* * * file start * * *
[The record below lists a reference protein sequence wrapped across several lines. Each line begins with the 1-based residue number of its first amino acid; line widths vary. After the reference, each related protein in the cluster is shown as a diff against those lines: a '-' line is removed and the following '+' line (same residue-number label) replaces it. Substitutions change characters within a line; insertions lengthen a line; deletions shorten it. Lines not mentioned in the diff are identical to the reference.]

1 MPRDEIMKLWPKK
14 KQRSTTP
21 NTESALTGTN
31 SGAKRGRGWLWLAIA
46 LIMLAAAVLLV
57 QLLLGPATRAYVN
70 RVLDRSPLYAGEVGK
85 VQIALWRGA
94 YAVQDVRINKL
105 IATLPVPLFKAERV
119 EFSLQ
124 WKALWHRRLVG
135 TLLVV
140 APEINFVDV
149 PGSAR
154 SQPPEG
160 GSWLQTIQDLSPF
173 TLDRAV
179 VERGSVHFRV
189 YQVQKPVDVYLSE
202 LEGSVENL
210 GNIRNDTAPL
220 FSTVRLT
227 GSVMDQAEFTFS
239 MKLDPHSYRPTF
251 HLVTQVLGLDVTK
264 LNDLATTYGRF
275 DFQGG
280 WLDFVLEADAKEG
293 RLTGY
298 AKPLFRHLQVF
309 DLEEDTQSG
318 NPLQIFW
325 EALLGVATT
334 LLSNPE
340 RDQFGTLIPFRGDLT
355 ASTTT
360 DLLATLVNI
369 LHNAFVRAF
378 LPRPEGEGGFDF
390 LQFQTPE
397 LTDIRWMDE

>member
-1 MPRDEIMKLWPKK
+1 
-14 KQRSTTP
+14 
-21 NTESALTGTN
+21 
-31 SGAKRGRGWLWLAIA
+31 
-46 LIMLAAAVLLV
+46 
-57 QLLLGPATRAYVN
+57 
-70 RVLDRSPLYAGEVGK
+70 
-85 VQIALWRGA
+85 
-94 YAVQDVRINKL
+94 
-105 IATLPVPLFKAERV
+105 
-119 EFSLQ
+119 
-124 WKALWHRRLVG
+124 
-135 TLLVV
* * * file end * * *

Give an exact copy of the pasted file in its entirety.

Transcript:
[The record below lists a reference protein sequence wrapped across several lines. Each line begins with the 1-based residue number of its first amino acid; line widths vary. After the reference, each related protein in the cluster is shown as a diff against those lines: a '-' line is removed and the following '+' line (same residue-number label) replaces it. Substitutions change characters within a line; insertions lengthen a line; deletions shorten it. Lines not mentioned in the diff are identical to the reference.]

1 MPRDEIMKLWPKK
14 KQRSTTP
21 NTESALTGTN
31 SGAKRGRGWLWLAIA
46 LIMLAAAVLLV
57 QLLLGPATRAYVN
70 RVLDRSPLYAGEVGK
85 VQIALWRGA
94 YAVQDVRINKL
105 IATLPVPLFKAERV
119 EFSLQ
124 WKALWHRRLVG
135 TLLVV
140 APEINFVDV
149 PGSAR
154 SQPPEG
160 GSWLQTIQDLSPF
173 TLDRAV
179 VERGSVHFRV
189 YQVQKPVDVYLSE
202 LEGSVENL
210 GNIRNDTAPL
220 FSTVRLT
227 GSVMDQAEFTFS
239 MKLDPHSYRPTF
251 HLVTQVLGLDVTK
264 LNDLATTYGRF
275 DFQGG
280 WLDFVLEADAKEG
293 RLTGY
298 AKPLFRHLQVF
309 DLEEDTQSG
318 NPLQIFW
325 EALLGVATT
334 LLSNPE
340 RDQFGTLIPFRGDLT
355 ASTTT
360 DLLATLVNI
369 LHNAFVRAF
378 LPRPEGEGGFDF
390 LQFQTPE
397 LTDIRWMDE

>member
-1 MPRDEIMKLWPKK
+1 
-14 KQRSTTP
+14 
-21 NTESALTGTN
+21 
-31 SGAKRGRGWLWLAIA
+31 
-46 LIMLAAAVLLV
+46 
-57 QLLLGPATRAYVN
+57 
-70 RVLDRSPLYAGEVGK
+70 
-85 VQIALWRGA
+85 
-94 YAVQDVRINKL
+94 
-105 IATLPVPLFKAERV
+105 
-119 EFSLQ
+119 
-124 WKALWHRRLVG
+124 
-135 TLLVV